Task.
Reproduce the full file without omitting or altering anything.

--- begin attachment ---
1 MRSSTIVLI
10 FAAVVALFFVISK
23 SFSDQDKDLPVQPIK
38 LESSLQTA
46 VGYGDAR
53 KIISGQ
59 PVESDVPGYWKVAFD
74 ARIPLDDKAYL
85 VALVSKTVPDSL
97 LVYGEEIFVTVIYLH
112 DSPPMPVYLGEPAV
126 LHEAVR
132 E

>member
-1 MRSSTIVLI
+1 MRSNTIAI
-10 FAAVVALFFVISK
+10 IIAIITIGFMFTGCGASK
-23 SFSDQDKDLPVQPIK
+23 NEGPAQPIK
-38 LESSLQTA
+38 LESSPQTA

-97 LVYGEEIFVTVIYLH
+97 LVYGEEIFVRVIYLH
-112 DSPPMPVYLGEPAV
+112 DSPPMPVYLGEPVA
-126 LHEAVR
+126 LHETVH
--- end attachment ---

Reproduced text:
1 MRSSTIVLI
10 FAAVVALFFVISK
23 SFSDQDKDLPVQPIK
38 LESSLQTA
46 VGYGDAR
53 KIISGQ
59 PVESDVPGYWKVAFD
74 ARIPLDDKAYL
85 VALVSKTVPDSL
97 LVYGEEIFVTVIYLH
112 DSPPMPVYLGEPAV
126 LHEAVR
132 E

>member
-1 MRSSTIVLI
+1 MRSNTIAI
-10 FAAVVALFFVISK
+10 IIAIITIGFMFTGCGASK
-23 SFSDQDKDLPVQPIK
+23 NEGPAQPIK
-38 LESSLQTA
+38 LESSPQTA

-97 LVYGEEIFVTVIYLH
+97 LVYGEEIFVRVIYLH
-112 DSPPMPVYLGEPAV
+112 DSPPMPVYLGEPVA
-126 LHEAVR
+126 LHETVH